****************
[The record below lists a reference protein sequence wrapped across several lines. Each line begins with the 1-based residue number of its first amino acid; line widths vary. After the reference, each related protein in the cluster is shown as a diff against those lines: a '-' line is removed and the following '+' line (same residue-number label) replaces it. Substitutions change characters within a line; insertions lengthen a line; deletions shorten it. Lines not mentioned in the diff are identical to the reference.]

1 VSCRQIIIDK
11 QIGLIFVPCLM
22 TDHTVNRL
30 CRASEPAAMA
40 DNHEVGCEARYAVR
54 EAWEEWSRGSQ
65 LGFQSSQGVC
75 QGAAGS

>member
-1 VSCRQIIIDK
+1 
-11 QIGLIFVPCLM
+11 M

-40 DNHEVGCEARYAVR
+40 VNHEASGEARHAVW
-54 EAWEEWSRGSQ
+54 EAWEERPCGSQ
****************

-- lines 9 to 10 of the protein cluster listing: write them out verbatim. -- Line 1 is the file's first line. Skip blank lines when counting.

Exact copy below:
75 QGAAGS

>member